What I Have Learned
This is my second year completing the SOLC and it is time to reflect. Last year I was more prepared going in- I had lists of ideas and had mentally planned some slices. I meant to draft some slices to hold in reserve for days I ran short of time or ideas, but that never happened. This year I had the same intention, but again never drafted until after a long day. Last year I invited my class to join in, this year I did the same. This year I volunteered to be a part of the “Welcome Wagon” commenting on new slicers’ slices, even though I felt quite new myself.
Here is some of what I have learned…
- As Michelle Haseltine said so wisely (probably slightly misquoting her here): Just show up and write. I learned that I am not a good planner aheader- I think of slices all during the day, but when I sit down to write usually a whole new idea comes out of my fingers, usually not even something I knew I was thinking about writing.
- I am starting to look at life differently- everything is more interesting when you look with your writer’s eyes.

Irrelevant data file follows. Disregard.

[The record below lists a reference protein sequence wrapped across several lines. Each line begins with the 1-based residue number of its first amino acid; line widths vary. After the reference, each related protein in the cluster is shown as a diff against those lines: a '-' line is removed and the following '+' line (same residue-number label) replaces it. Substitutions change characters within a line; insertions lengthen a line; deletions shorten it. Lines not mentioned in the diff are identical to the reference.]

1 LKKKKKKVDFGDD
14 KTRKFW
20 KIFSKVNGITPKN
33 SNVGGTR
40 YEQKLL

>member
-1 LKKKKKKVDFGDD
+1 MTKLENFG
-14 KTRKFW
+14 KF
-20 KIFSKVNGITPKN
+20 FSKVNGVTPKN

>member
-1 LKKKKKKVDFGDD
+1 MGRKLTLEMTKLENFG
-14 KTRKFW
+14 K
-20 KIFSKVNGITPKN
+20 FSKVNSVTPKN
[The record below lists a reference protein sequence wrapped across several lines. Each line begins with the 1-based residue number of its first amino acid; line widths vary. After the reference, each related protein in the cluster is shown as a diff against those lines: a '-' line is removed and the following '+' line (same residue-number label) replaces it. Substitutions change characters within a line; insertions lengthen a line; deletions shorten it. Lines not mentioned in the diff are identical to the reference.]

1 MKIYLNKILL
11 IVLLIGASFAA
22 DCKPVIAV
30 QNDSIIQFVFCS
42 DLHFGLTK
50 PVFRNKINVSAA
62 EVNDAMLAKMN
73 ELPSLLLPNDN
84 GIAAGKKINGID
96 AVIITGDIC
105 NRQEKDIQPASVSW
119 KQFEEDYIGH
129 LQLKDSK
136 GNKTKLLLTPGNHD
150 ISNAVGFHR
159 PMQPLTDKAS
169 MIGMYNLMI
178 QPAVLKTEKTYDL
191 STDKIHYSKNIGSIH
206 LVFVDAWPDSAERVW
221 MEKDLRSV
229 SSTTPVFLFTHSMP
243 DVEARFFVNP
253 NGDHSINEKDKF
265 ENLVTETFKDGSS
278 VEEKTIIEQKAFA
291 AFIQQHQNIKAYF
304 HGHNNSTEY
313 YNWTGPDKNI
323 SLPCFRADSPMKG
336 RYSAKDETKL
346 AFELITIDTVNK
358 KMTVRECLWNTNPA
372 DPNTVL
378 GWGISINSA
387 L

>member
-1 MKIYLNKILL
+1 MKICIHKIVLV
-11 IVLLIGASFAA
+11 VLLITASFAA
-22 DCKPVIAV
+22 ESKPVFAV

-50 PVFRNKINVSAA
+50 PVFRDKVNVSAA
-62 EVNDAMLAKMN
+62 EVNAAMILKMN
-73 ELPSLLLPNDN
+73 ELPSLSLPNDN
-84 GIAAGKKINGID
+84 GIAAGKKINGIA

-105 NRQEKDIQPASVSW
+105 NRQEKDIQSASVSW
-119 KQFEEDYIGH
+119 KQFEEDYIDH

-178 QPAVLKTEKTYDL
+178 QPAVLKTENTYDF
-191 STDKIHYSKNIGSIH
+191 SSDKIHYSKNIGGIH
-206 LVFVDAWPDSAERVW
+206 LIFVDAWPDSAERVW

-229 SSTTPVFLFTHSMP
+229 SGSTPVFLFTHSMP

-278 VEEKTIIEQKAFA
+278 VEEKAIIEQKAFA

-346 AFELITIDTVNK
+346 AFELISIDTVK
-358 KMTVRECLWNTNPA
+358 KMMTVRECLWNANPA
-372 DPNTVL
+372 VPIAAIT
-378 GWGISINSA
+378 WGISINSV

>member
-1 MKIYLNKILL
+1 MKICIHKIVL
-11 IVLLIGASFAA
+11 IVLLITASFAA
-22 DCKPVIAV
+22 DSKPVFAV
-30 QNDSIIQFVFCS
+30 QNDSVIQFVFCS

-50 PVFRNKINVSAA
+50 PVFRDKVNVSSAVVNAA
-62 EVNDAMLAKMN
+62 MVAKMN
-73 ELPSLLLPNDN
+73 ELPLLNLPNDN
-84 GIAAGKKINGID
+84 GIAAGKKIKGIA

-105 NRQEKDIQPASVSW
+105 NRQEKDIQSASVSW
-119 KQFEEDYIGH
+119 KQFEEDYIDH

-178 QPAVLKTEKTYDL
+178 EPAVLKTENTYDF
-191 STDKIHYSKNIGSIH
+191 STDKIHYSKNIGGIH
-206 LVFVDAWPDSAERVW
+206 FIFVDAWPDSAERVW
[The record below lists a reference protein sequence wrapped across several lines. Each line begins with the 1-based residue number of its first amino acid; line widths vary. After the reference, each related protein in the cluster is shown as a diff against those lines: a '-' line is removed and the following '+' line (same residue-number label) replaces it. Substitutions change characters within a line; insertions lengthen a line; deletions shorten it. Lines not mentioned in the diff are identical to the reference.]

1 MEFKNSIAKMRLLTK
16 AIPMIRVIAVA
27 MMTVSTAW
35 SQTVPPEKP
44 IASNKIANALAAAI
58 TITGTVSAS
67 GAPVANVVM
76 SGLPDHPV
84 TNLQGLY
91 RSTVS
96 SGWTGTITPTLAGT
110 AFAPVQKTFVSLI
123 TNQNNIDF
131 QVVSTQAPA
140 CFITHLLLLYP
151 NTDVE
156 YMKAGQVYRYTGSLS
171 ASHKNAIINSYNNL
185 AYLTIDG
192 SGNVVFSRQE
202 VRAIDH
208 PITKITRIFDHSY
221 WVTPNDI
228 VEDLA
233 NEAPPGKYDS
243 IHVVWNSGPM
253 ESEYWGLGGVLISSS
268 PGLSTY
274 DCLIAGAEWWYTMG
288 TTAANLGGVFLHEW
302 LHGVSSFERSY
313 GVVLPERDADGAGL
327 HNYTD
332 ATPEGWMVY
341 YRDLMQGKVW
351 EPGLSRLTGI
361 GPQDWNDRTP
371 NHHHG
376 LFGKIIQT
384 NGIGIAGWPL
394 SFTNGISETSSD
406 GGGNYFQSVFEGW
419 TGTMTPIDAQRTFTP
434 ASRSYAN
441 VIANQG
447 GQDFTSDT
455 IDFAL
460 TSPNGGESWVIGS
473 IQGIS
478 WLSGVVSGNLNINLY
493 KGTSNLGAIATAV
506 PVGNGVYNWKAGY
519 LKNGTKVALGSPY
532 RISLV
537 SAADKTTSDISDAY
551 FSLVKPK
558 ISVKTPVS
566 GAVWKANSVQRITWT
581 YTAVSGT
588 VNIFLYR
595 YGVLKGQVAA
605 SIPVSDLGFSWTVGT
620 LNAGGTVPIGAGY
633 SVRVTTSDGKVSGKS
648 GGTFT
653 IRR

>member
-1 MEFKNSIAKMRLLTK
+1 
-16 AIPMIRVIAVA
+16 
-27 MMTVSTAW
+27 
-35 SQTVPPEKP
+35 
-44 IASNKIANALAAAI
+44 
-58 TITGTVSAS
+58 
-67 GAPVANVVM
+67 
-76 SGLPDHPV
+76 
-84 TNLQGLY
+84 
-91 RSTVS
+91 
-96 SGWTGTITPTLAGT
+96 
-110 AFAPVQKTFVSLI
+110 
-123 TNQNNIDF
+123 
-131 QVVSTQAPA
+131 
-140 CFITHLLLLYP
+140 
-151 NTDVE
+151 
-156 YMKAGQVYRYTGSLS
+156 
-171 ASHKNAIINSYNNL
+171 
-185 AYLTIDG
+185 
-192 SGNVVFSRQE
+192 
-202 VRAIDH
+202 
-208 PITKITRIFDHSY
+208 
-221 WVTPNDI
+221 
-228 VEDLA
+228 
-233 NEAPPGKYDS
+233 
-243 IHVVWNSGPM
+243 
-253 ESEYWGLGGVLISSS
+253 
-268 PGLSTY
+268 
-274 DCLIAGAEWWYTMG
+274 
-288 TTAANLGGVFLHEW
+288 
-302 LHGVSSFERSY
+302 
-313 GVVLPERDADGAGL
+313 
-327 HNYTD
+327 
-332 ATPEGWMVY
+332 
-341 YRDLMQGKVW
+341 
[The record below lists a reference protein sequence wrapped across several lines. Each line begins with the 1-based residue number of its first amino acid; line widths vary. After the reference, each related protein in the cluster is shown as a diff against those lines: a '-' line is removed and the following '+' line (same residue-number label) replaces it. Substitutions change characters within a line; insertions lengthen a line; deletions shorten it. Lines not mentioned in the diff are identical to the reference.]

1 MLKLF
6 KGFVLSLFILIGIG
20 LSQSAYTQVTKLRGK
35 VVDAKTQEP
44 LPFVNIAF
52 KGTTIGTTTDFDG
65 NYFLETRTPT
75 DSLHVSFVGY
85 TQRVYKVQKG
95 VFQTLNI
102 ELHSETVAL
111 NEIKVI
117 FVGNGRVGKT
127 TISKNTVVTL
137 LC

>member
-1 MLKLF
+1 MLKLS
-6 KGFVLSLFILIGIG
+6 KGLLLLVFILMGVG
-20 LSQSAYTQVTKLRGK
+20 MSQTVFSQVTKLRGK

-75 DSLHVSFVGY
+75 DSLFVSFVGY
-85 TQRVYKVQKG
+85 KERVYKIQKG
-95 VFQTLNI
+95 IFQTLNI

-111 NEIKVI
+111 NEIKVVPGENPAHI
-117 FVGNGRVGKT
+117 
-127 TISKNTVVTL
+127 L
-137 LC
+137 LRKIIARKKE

- We all have so much in common. I love learning more about other people (and as a result, more about myself) by reading slices.
- My students are amazing- some sliced daily, some quite often, and some not at all, but I feel like I know the slicers even better after this month.
- There is never not enough time to write a little. Some days I surprised myself by squeezing in some writing (and commenting). It is a choice I have to make (although my reading life has suffered a bit).
- I am soooo excited that this summer I will have the opportunity to attend the June Writing Institute at Teachers College. I know I have so much more to learn. This year I have been using the Units of Study for the first time and I am learning so much about writing and hope to pass a fraction of that on to my students. I can’t wait to take this next step!
- I will keep slicing on Tuesdays and look forward to learning more about writing from the amazing community brought together by The Two Writing Teachers. Thank you all for your commitment to writing and helping us all improve!
Today was a travel day- I flew from Chiang Mai to Bangkok (if you were expecting me to talk about my cooking course, there was a little vacation induced error on my part, so it did not happen).